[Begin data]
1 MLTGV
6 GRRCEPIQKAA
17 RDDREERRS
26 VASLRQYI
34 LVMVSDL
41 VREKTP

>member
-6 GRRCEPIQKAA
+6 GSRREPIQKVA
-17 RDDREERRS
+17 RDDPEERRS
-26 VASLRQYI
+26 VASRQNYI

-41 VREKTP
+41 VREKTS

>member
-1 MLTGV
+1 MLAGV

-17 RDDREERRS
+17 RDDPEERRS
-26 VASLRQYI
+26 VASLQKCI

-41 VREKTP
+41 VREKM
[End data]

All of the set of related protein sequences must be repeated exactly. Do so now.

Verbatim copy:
1 MLTGV
6 GRRCEPIQKAA
17 RDDREERRS
26 VASLRQYI
34 LVMVSDL
41 VREKTP

>member
-6 GRRCEPIQKAA
+6 GSRREPIQKVA
-17 RDDREERRS
+17 RDDPEERRS
-26 VASLRQYI
+26 VASRQNYI

-41 VREKTP
+41 VREKTS

>member
-1 MLTGV
+1 MLAGV

-17 RDDREERRS
+17 RDDPEERRS
-26 VASLRQYI
+26 VASLQKCI

-41 VREKTP
+41 VREKM